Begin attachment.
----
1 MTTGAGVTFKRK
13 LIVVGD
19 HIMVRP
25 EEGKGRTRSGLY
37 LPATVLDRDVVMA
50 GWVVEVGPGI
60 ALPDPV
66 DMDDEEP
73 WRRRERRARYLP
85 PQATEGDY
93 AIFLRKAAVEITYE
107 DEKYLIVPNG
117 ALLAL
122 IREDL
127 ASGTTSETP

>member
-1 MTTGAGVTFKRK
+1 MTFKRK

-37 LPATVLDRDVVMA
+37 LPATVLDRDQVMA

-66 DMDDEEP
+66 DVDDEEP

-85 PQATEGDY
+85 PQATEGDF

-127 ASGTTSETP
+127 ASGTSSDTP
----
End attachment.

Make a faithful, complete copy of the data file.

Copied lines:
1 MTTGAGVTFKRK
13 LIVVGD
19 HIMVRP
25 EEGKGRTRSGLY
37 LPATVLDRDVVMA
50 GWVVEVGPGI
60 ALPDPV
66 DMDDEEP
73 WRRRERRARYLP
85 PQATEGDY
93 AIFLRKAAVEITYE
107 DEKYLIVPNG
117 ALLAL
122 IREDL
127 ASGTTSETP

>member
-1 MTTGAGVTFKRK
+1 MTFKRK

-37 LPATVLDRDVVMA
+37 LPATVLDRDQVMA

-66 DMDDEEP
+66 DVDDEEP

-85 PQATEGDY
+85 PQATEGDF

-127 ASGTTSETP
+127 ASGTSSDTP